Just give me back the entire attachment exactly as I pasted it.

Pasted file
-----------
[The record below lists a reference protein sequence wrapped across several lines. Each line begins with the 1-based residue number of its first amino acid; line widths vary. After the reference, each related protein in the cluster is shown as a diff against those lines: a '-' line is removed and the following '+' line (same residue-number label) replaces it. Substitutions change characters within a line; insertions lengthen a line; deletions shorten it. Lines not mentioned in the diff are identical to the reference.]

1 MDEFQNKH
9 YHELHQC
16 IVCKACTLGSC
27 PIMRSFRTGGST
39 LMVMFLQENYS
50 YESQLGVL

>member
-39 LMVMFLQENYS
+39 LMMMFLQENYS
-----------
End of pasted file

[The record below lists a reference protein sequence wrapped across several lines. Each line begins with the 1-based residue number of its first amino acid; line widths vary. After the reference, each related protein in the cluster is shown as a diff against those lines: a '-' line is removed and the following '+' line (same residue-number label) replaces it. Substitutions change characters within a line; insertions lengthen a line; deletions shorten it. Lines not mentioned in the diff are identical to the reference.]

1 MDEFQNKH
9 YHELHQC
16 IVCKACTLGSC
27 PIMRSFRTGGST
39 LMVMFLQENYS
50 YESQLGVL

>member
-39 LMVMFLQENYS
+39 LMMMFLQENYS